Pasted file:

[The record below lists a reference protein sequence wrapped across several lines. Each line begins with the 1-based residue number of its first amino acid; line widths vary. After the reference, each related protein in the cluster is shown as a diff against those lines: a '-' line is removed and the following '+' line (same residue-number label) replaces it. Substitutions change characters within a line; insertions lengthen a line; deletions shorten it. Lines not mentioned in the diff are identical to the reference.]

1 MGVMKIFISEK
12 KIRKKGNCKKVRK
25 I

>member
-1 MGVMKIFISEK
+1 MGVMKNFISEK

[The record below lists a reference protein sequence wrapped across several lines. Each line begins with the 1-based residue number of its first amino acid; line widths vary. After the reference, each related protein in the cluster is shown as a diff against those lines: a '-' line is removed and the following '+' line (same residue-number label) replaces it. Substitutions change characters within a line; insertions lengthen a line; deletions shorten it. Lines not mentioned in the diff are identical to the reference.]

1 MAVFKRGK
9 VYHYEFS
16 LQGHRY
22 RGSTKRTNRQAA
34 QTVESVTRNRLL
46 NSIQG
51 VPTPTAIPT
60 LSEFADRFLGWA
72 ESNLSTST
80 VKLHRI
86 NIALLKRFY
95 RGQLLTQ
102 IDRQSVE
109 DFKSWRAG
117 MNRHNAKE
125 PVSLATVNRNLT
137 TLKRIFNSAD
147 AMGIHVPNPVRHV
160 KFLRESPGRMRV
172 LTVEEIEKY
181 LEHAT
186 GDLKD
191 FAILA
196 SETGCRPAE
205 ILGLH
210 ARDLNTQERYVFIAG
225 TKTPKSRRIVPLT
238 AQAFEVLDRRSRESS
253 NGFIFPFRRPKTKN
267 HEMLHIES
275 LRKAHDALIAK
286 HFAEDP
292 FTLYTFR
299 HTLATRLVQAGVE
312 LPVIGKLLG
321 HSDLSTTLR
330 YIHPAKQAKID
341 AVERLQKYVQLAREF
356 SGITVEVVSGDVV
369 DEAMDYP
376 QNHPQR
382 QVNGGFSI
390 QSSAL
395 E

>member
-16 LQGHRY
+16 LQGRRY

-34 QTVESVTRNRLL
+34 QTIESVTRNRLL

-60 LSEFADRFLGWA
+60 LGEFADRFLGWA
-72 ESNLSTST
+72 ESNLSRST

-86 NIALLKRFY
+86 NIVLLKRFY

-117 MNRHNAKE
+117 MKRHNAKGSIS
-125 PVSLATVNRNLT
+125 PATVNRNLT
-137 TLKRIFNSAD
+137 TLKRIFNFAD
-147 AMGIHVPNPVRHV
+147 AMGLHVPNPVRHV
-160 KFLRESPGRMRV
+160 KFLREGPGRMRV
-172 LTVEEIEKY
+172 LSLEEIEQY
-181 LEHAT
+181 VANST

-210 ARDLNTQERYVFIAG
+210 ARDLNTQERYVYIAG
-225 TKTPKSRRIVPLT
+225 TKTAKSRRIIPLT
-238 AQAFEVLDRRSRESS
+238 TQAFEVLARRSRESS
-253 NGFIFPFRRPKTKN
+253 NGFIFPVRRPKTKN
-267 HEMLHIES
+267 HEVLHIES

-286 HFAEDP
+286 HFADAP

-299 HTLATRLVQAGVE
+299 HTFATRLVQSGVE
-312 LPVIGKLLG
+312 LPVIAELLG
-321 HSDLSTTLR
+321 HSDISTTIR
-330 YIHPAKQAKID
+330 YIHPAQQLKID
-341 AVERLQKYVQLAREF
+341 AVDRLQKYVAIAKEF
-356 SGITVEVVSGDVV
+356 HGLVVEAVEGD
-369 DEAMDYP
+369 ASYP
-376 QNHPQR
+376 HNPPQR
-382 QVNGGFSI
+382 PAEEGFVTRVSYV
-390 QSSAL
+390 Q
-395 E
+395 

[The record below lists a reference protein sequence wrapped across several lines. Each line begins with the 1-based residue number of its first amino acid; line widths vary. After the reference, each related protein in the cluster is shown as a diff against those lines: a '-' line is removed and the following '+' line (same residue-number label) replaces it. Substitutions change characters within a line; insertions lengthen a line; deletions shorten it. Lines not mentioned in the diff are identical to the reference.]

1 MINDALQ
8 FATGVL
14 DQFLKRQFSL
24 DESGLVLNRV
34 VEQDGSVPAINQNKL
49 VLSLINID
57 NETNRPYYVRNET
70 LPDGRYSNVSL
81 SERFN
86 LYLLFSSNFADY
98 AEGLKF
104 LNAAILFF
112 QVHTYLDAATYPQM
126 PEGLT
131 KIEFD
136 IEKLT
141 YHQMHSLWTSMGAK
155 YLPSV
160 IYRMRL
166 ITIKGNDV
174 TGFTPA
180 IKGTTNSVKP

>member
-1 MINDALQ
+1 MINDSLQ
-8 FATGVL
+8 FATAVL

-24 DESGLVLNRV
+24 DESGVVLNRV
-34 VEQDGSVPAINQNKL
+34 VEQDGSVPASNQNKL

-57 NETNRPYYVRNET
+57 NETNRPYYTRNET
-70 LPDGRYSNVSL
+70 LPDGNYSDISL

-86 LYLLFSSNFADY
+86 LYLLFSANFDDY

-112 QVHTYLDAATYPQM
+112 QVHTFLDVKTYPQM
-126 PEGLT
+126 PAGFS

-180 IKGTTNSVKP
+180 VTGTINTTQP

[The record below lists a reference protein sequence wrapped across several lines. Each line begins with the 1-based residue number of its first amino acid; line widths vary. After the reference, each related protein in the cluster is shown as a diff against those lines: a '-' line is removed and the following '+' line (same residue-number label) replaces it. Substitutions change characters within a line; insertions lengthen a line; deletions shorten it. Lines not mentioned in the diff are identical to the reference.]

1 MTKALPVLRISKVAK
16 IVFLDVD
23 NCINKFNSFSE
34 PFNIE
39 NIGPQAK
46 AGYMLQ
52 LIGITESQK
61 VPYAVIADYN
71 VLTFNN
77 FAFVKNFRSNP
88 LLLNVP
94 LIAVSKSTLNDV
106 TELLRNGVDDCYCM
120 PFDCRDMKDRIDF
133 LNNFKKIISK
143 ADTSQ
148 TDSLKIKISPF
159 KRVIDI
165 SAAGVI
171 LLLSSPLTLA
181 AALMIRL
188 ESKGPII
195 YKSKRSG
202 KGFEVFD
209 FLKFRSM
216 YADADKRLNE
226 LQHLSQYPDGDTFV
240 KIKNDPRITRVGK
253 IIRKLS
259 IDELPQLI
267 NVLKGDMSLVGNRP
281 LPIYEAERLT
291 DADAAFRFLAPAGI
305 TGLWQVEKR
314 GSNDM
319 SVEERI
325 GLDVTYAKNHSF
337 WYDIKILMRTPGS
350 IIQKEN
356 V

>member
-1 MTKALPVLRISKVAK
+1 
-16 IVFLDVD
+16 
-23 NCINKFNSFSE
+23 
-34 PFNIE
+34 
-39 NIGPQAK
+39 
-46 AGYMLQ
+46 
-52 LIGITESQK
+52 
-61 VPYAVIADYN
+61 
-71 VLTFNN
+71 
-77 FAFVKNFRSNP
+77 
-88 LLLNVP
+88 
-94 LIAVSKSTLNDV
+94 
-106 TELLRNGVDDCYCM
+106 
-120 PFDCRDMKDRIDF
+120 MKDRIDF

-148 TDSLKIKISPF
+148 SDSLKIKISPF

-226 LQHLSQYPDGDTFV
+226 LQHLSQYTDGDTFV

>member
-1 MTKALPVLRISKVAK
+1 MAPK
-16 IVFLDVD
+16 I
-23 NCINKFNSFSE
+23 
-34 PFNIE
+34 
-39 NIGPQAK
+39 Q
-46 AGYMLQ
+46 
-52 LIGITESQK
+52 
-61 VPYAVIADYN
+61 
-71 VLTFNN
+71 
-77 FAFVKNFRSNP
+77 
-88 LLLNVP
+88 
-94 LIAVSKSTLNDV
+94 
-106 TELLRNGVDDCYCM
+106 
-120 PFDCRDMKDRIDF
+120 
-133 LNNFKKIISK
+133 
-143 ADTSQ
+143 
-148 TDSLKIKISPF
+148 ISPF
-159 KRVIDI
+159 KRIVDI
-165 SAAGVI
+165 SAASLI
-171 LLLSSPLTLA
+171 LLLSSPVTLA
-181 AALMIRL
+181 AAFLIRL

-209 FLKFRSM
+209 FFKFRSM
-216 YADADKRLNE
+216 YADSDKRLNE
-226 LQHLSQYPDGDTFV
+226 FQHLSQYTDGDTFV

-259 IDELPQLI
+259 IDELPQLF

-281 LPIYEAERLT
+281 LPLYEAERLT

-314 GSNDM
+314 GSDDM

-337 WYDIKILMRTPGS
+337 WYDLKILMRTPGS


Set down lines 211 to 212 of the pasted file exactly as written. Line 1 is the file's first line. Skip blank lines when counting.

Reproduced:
+52 
-61 VPYAVIADYN